According to Bright Simons, Founder and President of mPedigree Network, several Nigerian pharmaceutical companies are deploying the technology following a call by NAFDAC for them to compliment its other efforts against fake medicines. Not surprisingly, mPedigree Network has won many awards from prestigious organisations such as the World Economic Forum and the Rockefeller and UN Foundations.
Partners in Progress
The mPedigree boss listed some of the manufacturing firms that have keyed into the service to include Fidson Pharmaceuticals and Neimeth Pharmaceuticals.
Simons disclosed that “May & Baker has completed a pilot but we have not completed discussions with them on the modality for applying the unique ID. Swisspha is also conducting feasibility studies. We initiated a feasibility discussion with Emzor but the company has halted the process for internal reasons. As you already know NAFDAC itself has conducted pilots with Biofem, GSK and Greenlife.”
He believed that that innovation would not only save Nigerians from the dangers of fake drugs, but will go a long way in improving the fortune of drug manufacturers in the country.
According to research reports, Nigerian pharmaceutical companies may lose up to 40% of their total revenues to counterfeiters who have infiltrated their distribution network.
An October 2011 report by Gallup indicated that up to 83% of Nigerians claimed to have encountered a counterfeit drug. The level of confidence in the industry must clearly have been falling all the time. Analysts have therefore argued that the adoption of technology by the nation’s pharmaceutical industry to address a serious problem that has been weakening their revenues and damaging their brands show clearly that technology has a powerful role to play in transforming corporate productivity in Nigeria and that some industries at least understand its transformative power.
The only question is whether enough industries and enough companies will begin taking technology seriously early enough for the trend to help shake up Nigeria’s sluggish transformation. Furthermore, the United Nations global update on the fight against fake and sub-standard drug issued recently revealed that Nigeria had only achieved five percent success in her effort to combat the scourge, which had contributed immensely to the rising mortality in the country.
It is believed that the use of technology in detecting fake drugs is the greatest measure so far adopted by government to safeguard the health of Nigerians even as public health experts believe that such will go a long way in reducing the volume of fake and substandard drugs in circulation.
Asked to comment on the popularity of the technology-driven counter measure, Simons said: “Whilst awareness of the service has grown considerably amongst drug manufacturers in Nigeria over the past year, there is still considerable capacity building that needs to be done to enhance their data management systems to match the requirements of a service that is based on tracking individual packs of product rather than batches, which is the format of data-keeping manufacturers are currently used to.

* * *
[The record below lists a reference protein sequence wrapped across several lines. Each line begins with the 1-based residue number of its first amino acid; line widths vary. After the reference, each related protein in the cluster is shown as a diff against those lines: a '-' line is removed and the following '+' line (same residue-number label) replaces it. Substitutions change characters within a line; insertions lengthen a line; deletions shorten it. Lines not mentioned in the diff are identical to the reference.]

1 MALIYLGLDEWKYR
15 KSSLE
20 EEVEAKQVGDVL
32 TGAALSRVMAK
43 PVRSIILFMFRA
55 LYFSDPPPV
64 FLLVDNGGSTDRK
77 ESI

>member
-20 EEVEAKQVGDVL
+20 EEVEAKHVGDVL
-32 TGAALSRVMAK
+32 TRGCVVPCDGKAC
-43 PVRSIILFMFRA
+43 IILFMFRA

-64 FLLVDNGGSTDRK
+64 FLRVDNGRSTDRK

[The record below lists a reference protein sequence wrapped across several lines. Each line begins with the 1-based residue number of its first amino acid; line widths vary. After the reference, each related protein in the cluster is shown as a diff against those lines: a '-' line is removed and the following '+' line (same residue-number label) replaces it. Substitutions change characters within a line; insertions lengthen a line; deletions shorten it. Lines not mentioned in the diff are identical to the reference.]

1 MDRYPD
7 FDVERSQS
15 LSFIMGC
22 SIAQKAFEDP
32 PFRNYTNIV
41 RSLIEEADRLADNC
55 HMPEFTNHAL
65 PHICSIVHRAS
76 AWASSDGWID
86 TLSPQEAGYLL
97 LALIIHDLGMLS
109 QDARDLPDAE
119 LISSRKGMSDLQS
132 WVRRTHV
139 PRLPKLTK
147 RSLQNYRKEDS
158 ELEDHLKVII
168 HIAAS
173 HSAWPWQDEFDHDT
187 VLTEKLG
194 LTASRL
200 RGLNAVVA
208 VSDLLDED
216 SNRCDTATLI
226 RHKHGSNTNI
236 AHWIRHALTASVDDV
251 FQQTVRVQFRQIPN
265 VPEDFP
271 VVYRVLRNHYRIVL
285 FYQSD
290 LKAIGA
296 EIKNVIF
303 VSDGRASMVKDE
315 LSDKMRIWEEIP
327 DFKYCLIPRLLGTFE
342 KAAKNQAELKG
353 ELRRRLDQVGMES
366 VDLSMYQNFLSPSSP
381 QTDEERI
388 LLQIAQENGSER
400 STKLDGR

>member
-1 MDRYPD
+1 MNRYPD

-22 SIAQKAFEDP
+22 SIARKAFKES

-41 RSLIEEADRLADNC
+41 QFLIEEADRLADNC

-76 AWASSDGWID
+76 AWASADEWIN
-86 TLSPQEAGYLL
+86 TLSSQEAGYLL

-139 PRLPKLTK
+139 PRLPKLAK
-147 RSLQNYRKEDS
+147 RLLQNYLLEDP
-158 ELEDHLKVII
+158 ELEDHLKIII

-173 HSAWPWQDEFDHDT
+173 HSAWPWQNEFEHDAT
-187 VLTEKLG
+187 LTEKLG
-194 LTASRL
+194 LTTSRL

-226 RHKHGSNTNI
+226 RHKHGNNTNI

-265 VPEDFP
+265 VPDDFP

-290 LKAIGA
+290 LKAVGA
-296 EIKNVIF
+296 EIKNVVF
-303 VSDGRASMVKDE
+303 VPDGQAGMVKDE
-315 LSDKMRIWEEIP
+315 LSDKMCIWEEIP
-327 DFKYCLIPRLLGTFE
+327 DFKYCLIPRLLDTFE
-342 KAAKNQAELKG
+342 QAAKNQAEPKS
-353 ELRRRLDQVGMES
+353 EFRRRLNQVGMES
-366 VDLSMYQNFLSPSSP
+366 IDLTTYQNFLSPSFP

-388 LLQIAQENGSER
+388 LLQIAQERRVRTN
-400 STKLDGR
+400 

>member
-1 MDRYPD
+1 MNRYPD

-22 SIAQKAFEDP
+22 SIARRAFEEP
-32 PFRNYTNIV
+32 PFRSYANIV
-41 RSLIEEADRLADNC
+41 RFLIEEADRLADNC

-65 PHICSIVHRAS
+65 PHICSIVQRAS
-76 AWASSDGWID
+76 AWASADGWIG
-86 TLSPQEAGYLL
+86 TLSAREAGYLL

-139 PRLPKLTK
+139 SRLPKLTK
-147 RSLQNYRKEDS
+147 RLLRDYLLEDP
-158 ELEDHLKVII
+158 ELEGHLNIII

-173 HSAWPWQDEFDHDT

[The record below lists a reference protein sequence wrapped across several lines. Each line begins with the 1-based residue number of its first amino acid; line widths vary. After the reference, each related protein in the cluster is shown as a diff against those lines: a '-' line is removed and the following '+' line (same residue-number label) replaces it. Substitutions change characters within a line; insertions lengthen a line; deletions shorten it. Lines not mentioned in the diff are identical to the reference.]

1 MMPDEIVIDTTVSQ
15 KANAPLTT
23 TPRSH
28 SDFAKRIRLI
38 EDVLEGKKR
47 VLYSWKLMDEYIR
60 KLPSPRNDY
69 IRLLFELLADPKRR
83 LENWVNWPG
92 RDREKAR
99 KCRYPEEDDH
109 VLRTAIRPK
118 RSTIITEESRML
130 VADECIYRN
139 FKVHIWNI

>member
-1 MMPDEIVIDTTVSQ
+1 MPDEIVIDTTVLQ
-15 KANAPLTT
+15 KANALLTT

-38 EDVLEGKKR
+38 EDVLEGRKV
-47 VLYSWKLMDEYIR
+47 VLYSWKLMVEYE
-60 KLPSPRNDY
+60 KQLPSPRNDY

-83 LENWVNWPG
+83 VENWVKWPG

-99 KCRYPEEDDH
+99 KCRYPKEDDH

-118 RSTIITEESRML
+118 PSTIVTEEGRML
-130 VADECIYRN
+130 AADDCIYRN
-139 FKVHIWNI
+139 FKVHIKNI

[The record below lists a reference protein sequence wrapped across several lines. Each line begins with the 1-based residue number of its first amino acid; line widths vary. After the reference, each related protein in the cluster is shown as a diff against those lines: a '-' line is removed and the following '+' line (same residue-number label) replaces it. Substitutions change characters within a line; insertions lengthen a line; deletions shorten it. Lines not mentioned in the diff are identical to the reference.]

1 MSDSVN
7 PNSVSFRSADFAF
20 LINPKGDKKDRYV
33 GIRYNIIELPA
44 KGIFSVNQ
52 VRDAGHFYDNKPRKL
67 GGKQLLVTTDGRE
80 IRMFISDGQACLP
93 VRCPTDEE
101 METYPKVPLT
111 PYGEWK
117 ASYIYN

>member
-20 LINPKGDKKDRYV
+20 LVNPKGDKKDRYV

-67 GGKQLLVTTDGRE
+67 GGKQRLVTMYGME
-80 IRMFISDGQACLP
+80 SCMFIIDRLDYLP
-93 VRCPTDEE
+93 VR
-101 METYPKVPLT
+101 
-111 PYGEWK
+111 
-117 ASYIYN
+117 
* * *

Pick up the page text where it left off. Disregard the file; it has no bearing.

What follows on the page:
“Similarly, awareness amongst pharmacists who have not in the past been seen as part of quality assurance in Nigeria needs to grow dramatically over the next few years as they are the most effective educators of consumers and patients.
“We have already been in serious discussions with some members of the cosmetics industry, as well as the infant care industry. Generally our focus is on those products that will pose severe health and safety challenges for consumers and patients should they be widely counterfeited.”
On what informed the partnership between his organisation and the regulatory authorities in Nigeria, the mPedigree boss said, “While the regulatory agencies have invested a lot of time, manpower, and resources into the campaign to rid Nigeria of fake and counterfeit medicines, they cannot stem this tide alone; the country is much too big and in many places too densely populated. The strategy should be about using these same demographic factors to address the problem: bringing consumers on board the campaign. Consumers have the greatest stake in rooting out counterfeit medicines.
Empowering them to check and report the presence of counterfeit medicines should amount to a massive detection net being cast across the market. It is the best and most sustainable way to limit the circulation of these dangerous products.” THISDAY sought to know if there was any provision to beam searchlight on imported goods as a way of checking the proliferation of substandard products?, Simons said his organisation is currently working with highly reputable and regulator-vetted manufacturers abroad, in major source-countries like India, to apply the technology to medicines made in those countries before they are exported to Nigeria.
“As NAFDAC continues to support the deployment of the technology, the hope is that more overseas manufacturers of medicines will submit to the requirement to apply the consumer-verification technology to products bound for Nigeria,” he said.